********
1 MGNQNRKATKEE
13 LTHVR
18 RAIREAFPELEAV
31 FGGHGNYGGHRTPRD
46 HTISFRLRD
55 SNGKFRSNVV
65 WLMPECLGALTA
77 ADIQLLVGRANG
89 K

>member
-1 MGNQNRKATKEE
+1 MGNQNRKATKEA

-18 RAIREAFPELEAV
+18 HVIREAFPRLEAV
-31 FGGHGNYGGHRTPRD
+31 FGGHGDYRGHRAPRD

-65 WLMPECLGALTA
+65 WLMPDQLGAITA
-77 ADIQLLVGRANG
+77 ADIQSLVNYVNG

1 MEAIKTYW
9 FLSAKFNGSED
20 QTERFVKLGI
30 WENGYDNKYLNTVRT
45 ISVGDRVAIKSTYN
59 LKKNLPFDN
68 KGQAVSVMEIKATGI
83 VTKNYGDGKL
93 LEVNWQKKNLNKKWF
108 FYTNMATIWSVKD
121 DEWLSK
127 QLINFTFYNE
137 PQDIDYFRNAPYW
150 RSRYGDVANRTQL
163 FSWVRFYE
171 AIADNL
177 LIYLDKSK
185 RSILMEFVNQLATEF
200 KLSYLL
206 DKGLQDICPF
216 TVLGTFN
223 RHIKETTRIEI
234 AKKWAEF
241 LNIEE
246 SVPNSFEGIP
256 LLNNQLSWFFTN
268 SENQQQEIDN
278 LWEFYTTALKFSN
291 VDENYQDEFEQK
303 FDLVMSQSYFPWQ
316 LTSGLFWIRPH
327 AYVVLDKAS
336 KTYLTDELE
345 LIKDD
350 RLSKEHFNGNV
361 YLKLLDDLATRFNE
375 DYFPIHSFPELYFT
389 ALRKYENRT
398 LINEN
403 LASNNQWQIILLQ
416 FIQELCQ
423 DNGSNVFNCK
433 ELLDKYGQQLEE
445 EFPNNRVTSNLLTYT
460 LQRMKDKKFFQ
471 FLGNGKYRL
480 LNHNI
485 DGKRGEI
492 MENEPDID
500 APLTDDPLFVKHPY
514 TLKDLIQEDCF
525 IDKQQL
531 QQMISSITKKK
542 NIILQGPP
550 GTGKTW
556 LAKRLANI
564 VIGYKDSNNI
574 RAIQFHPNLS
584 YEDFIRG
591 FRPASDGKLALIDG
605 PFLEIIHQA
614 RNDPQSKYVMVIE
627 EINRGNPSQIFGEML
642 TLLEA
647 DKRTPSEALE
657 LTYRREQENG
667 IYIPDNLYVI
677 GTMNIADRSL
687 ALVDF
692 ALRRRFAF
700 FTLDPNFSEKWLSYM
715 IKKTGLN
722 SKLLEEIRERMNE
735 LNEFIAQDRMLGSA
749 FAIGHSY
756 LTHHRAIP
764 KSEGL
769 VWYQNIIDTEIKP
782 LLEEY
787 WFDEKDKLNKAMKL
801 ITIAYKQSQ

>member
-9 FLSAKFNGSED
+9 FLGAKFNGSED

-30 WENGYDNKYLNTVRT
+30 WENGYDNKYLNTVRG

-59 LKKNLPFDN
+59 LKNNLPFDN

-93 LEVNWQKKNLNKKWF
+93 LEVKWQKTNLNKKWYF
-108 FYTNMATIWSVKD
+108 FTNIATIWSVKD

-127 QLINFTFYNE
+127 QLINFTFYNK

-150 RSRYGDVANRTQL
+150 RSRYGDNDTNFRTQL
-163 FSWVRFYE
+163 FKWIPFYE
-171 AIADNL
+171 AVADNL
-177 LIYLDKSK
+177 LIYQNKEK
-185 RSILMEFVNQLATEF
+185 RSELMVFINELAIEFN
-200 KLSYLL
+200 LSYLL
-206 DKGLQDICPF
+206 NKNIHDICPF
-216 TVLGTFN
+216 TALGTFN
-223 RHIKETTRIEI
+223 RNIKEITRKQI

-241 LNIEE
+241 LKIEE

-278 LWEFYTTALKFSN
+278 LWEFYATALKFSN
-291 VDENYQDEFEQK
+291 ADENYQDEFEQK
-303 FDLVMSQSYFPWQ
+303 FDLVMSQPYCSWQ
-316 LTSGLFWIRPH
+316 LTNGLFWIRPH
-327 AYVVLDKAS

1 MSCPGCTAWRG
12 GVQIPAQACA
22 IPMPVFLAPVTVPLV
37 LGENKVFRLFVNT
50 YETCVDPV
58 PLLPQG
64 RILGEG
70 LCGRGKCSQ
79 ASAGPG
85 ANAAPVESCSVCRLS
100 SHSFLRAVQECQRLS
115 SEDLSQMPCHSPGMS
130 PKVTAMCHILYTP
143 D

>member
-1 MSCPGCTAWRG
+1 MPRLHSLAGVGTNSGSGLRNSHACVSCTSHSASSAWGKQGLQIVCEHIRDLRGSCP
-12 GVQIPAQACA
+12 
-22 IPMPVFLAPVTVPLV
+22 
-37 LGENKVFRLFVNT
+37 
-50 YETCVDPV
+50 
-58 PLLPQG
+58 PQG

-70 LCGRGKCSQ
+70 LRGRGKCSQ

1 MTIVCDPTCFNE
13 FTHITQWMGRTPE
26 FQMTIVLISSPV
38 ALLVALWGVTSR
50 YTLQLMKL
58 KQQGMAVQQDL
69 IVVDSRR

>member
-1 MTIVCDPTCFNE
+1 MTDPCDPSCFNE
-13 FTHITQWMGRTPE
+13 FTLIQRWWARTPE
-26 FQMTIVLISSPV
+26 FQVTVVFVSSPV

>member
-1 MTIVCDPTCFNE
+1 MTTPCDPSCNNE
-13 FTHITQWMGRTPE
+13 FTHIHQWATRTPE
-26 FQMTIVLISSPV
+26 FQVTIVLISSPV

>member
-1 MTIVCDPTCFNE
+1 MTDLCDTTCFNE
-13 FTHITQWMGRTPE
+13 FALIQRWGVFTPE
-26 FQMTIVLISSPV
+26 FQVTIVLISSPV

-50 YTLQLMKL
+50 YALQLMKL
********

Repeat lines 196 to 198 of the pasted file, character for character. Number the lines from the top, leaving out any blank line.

+1 MTDLCDTTCFNE
-13 FTHITQWMGRTPE
+13 FALIQRWGVFTPE